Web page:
On July 22nd, 1849 in New York City a baby girl was born to Moshe Lazarus and Esther Nathan, Sephardic Jews with family origins in Portugal. Baby Emma was the fourth of seven children. Emma’s family had lived in the New York area since colonial times.
Emma was a bright student, studying American and British literature from an early age and mastering the German, French, and Italian languages. As a youth she started writing, with her work attracting the attention of Ralph Waldo Emerson. Emma and Emerson remained friends, corresponding until he died in 1882. Emma would herself die only five years later, and the tender age of 38.
Emma Lazarus was a poet of note, best known and still memorialized for a sonnet that spoke America’s youthful story with eloquence.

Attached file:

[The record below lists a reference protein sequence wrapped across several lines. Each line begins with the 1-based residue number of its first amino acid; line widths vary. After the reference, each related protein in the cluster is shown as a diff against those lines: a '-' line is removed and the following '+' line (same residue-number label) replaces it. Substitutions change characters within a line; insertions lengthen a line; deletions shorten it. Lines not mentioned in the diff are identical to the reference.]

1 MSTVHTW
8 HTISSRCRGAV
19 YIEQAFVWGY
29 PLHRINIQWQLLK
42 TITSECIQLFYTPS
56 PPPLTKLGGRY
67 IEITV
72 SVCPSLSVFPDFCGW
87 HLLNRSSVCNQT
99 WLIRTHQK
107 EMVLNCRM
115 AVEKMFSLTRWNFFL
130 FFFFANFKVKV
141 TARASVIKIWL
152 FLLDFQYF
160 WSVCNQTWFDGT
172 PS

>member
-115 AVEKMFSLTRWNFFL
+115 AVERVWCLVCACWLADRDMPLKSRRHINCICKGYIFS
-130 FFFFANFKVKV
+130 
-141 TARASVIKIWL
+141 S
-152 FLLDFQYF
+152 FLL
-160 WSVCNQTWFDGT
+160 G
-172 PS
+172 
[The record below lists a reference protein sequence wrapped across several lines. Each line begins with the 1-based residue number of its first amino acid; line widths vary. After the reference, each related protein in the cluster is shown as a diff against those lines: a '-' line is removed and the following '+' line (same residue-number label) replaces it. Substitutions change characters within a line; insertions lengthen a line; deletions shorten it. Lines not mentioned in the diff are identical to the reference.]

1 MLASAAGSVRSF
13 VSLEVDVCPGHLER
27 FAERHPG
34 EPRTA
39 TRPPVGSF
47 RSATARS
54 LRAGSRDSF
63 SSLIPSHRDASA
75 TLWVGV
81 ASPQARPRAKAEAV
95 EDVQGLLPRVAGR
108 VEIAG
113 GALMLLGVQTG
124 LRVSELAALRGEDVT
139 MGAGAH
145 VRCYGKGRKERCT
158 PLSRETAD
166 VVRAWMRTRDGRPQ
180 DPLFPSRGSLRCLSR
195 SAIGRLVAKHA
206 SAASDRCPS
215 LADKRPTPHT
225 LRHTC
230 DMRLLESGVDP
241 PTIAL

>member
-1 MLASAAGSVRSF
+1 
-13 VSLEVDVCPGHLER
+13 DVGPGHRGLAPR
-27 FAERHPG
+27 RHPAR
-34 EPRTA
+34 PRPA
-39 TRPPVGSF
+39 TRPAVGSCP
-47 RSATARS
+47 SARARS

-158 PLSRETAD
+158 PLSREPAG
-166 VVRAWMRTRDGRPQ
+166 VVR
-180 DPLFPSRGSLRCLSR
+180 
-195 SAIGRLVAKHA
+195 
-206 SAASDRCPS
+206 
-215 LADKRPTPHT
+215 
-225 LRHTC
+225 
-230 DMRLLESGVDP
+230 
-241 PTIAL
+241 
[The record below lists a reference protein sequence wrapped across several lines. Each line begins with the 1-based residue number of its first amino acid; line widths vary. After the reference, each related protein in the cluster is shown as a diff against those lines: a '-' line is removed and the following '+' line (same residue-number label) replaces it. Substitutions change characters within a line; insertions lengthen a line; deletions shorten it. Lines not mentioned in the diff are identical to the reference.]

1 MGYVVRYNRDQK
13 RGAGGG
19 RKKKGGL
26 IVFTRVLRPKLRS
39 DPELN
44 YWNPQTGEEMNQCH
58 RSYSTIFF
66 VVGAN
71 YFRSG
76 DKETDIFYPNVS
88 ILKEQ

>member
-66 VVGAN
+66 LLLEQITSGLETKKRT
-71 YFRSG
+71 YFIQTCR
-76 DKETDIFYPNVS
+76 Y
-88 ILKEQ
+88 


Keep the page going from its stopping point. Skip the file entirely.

The New Colossus
Not like the brazen giant of Greek fame,With conquering limbs astride from land to land;Here at our sea-washed, sunset gates shall standA mighty woman with a torch, whose flameIs the imprisoned lightning, and her nameMother of Exiles. From her beacon-handGlows world-wide welcome; her mild eyes command
The air-bridged harbor that twin cities frame."Keep, ancient lands, your storied pomp!" cries sheWith silent lips. "Give me your tired, your poor,Your huddled masses yearning to breathe free,The wretched refuse of your teeming shore.Send these, the homeless, tempest-tossed to me,I lift my lamp beside the golden door!"
This was written in 1883; its lines appear on the bronze plaque affixed to the pedestal of the Statue of Liberty, placed there in 1903.
Emma Lazarus died on this day in 1887, most likely of Hodgkin's lymphoma. Considering the current anti-immigrant climate I have to wonder if young Emma would even recognize the America of which she sang.